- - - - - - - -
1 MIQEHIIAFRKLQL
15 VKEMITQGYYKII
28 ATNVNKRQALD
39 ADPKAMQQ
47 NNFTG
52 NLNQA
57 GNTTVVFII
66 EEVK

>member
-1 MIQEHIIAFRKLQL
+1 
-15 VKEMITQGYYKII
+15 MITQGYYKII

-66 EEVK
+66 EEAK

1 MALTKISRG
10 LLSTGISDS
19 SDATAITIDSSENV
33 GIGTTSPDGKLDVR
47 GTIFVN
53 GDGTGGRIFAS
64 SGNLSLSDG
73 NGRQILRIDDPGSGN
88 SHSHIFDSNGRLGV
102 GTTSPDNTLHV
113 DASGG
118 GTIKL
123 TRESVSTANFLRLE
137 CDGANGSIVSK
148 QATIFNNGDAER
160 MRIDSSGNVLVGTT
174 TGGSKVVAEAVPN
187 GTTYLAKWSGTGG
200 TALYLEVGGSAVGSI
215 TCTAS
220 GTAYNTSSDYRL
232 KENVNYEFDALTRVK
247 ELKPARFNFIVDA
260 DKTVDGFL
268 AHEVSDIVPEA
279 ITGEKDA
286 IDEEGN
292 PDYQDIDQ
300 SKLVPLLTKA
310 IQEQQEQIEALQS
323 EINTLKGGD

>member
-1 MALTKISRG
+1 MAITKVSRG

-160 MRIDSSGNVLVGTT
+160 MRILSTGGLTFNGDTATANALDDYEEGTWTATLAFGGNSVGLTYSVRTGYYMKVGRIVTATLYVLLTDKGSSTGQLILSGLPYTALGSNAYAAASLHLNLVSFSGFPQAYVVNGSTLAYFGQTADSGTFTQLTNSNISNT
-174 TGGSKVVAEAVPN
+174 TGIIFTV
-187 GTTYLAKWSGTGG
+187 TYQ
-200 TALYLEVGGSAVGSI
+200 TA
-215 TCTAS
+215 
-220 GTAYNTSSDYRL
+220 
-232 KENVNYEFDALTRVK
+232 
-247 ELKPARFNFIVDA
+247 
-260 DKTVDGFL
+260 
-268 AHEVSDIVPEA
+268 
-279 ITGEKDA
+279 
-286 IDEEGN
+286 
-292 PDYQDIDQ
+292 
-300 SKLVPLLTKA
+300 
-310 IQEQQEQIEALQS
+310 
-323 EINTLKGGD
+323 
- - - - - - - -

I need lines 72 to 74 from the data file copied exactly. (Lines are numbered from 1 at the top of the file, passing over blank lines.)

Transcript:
-286 IDEEGN
+286 
-292 PDYQDIDQ